The true exercise of imagination, in my view, is (a) To help us to understand other people (b) To respond to, and, some of us, to produce, art. But it has also a bad use: to provide for us, in shadowy form, a substitute for virtues, successes, distinctions etc. which ought to be sought outside in the real world—e.g. picturing all I’d do if I were rich instead of earning and saving. Masturbation involves this abuse of imagination in erotic matters (which I think bad in itself) and thereby encourages a similar abuse of it in all spheres. After all, almost the main work of life is to come out of our selves, out of the little, dark prison we are all born in. Masturbation is to be avoided as all things are to be avoided which retard this process. The danger is that of coming to love the prison.” – Letter C. S. Lewis sent in 1956 to Keith Masson
“Church is boring.”
That’s what I’ll often hear people say, in person, on podcasts, blogs, and forums out there.
If you compare church to an action movie, video games or a sporting event then, yes, it is very boring. Even if you compare it to the celebratory atmosphere of a praise-filled Protestant church service then yes, it is boring.
It wasn’t until perhaps the 1840’s  that we get the word ‘boring’ as a description of something wearying. In the modern sense, the word ‘boring’ means: “not interesting; tedious.”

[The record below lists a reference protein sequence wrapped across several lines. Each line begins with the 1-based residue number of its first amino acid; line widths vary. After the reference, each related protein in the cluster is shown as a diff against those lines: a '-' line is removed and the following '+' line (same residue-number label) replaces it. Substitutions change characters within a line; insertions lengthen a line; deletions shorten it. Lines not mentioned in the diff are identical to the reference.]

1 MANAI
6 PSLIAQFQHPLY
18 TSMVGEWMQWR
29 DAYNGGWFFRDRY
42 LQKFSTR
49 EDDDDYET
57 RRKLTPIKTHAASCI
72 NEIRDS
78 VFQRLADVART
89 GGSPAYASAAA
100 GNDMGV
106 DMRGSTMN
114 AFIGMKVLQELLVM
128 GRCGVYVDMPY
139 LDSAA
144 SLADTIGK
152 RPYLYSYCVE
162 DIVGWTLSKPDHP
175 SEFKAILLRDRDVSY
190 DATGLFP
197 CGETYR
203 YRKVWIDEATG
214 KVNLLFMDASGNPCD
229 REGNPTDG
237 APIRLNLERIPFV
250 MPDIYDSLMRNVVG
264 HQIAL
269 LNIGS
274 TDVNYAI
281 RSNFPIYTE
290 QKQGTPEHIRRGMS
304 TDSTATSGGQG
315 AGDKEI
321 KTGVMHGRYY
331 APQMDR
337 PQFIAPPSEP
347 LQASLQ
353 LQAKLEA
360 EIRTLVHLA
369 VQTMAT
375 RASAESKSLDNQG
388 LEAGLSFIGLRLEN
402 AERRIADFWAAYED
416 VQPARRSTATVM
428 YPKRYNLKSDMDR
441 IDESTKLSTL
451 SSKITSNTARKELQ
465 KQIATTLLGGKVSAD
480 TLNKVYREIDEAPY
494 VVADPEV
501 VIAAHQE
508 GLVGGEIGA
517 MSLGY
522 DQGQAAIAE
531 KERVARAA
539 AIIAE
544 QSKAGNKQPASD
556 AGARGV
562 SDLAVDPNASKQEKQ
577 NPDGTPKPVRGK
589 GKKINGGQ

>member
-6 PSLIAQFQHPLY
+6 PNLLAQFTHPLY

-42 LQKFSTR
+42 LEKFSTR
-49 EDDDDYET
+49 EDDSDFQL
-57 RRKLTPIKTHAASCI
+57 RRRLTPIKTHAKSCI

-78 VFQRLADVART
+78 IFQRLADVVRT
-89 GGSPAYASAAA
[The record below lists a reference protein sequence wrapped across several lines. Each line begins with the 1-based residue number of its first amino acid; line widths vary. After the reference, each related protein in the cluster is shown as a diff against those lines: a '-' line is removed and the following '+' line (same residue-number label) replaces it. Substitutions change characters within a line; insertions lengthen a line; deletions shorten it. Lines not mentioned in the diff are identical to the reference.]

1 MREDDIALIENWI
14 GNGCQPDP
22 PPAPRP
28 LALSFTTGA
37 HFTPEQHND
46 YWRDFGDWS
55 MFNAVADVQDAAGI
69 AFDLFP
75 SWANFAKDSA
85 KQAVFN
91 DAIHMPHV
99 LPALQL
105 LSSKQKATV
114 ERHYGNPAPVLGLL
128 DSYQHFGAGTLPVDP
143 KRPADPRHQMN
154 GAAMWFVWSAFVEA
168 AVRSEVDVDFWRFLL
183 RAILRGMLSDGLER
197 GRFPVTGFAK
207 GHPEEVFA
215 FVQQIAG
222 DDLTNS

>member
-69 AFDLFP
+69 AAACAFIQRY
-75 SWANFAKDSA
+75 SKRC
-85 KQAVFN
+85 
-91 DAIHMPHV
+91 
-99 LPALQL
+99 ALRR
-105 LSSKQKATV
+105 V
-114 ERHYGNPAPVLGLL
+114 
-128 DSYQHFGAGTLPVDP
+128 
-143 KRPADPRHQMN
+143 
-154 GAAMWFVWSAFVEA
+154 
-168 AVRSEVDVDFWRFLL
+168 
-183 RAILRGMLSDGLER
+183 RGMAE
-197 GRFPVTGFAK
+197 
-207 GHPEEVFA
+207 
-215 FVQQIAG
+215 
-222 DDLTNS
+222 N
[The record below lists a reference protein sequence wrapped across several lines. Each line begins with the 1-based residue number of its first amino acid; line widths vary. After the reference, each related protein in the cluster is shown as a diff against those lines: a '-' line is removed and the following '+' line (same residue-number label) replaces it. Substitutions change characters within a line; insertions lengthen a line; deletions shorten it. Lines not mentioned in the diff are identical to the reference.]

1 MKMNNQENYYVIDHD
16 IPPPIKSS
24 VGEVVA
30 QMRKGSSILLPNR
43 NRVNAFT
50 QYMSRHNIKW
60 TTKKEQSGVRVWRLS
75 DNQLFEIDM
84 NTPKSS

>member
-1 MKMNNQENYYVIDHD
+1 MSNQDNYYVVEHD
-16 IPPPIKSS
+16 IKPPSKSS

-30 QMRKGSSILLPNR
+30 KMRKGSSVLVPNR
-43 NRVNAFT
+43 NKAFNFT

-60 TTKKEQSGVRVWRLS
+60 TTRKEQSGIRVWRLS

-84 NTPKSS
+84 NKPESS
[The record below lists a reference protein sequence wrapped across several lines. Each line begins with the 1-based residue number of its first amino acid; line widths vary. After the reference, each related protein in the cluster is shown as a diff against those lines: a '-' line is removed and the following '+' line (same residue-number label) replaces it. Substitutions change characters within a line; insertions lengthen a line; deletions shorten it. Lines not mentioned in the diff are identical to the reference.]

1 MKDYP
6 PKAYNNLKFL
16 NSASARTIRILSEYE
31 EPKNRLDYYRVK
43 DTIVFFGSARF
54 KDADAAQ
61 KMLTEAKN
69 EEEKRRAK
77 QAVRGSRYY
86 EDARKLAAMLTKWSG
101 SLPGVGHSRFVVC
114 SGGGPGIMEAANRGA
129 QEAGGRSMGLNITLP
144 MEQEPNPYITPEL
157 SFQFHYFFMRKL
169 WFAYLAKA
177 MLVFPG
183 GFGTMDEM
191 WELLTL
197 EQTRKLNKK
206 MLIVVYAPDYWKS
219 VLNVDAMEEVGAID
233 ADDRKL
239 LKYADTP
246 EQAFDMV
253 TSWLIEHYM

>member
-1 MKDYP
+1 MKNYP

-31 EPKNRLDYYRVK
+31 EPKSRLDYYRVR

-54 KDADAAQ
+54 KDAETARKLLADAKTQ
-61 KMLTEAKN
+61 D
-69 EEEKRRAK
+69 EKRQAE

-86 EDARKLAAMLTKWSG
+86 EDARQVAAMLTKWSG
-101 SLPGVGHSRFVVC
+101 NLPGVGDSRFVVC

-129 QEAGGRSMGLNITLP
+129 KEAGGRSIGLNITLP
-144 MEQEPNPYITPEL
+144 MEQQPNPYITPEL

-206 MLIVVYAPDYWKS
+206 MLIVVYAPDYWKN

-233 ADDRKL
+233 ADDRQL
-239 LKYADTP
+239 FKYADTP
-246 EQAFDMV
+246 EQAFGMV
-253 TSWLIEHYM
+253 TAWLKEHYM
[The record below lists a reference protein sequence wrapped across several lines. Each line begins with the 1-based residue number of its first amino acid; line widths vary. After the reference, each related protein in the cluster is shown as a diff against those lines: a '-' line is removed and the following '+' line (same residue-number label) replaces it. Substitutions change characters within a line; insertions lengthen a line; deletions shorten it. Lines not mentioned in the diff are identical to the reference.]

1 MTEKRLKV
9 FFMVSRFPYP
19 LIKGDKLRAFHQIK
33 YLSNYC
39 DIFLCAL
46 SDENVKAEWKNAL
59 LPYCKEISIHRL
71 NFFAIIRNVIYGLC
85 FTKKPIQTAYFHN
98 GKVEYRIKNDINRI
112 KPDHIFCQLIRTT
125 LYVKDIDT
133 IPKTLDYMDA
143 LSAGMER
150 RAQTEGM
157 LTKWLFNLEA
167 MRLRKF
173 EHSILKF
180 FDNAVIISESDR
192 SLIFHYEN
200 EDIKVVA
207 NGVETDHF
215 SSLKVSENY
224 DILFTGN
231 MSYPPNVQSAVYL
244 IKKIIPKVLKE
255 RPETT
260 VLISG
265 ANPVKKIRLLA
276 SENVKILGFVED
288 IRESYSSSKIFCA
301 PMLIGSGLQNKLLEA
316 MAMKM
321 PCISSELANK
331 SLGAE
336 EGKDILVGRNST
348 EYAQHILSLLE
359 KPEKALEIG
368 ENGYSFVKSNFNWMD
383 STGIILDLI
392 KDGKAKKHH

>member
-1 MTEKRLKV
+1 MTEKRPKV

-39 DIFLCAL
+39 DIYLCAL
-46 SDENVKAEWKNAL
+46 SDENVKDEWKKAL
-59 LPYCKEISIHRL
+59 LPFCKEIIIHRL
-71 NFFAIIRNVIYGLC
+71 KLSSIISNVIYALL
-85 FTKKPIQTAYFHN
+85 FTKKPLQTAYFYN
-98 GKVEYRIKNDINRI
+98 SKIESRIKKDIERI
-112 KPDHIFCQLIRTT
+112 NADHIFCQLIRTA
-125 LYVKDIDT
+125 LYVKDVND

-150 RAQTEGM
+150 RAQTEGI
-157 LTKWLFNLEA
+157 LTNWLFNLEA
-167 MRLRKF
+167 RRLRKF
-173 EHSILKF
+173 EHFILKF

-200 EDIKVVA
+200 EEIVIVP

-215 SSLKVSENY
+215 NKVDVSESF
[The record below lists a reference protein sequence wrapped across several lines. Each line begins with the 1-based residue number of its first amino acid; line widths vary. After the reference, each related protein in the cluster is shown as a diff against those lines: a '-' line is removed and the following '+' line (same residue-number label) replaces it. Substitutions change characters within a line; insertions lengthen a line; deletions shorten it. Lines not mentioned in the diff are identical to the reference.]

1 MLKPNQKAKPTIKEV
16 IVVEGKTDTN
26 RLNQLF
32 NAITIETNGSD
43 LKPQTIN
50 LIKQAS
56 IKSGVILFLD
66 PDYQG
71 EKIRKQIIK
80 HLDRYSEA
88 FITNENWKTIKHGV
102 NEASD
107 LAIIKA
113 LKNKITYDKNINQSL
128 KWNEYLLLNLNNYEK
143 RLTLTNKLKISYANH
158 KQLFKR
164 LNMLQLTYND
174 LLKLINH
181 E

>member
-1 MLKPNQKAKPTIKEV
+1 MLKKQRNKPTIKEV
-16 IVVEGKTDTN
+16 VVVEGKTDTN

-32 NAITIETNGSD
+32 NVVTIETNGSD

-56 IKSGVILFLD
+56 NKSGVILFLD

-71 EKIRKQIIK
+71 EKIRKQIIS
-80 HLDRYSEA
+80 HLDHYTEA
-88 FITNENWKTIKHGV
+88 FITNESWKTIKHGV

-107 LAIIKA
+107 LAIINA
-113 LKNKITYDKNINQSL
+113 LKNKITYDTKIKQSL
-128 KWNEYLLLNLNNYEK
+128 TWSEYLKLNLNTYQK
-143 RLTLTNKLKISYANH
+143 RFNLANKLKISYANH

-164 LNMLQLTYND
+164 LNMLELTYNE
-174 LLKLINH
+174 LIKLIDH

On the other hand, any of these previously mentioned events like action movies, video games, sporting events or even a fiery Baptist sermon can be ‘boring’ if you are not interested or invested in what is going on.
At most events, we expect to simply show up without much preparation and be entertained, informed or involved in some pre-planned activity.
I’m not arguing that LDS worship services are perfect in every way and that there is no room for improvement because there are many things we could do better. What I am suggesting, however, is that what we get out of our worship services is primarily our responsibility. I will go further to suggest that what we get out of life as a whole is ultimately our responsibility. Bear with me as I try to explain.
The sacrament, our most sacred ordinance outside of the temple, Keep ReadingGo to Comments